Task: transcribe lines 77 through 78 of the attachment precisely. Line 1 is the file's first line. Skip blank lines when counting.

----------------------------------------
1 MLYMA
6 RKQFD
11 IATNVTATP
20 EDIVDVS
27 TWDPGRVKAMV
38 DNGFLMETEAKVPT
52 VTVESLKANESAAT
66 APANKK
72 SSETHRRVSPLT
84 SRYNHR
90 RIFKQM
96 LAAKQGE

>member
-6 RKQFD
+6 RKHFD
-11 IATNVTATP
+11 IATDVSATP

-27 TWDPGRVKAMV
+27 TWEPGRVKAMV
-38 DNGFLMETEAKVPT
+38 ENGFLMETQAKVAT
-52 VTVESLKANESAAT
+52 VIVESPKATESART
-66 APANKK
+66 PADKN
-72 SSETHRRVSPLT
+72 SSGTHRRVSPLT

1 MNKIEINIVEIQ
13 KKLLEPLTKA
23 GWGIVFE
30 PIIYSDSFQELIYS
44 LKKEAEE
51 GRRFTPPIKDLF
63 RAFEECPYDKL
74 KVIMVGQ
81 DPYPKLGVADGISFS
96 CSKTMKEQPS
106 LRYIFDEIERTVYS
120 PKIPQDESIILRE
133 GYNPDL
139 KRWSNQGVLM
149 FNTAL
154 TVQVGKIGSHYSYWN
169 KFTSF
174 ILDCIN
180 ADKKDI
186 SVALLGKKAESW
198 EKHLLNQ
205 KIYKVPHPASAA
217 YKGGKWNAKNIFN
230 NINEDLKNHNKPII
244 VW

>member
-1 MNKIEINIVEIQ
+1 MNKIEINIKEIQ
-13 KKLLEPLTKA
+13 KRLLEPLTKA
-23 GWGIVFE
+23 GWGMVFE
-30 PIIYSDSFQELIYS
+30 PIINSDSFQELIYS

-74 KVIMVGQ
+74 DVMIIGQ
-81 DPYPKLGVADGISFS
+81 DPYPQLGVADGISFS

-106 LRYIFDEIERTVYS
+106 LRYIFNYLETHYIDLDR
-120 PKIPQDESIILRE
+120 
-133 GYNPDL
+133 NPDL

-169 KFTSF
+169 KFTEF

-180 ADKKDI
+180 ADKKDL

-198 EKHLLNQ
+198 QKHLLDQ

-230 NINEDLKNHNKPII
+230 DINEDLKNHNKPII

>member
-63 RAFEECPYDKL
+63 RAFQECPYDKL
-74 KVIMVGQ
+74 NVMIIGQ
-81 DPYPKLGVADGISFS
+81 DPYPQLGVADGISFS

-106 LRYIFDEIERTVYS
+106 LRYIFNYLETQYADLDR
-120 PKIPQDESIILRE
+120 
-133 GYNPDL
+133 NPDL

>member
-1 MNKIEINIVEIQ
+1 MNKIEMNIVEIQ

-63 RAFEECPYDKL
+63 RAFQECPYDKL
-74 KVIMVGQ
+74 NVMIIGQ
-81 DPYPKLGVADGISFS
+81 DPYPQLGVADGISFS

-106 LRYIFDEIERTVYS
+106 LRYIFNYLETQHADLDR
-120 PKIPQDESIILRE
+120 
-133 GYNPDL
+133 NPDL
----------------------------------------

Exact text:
+198 QKHLLDQ

-230 NINEDLKNHNKPII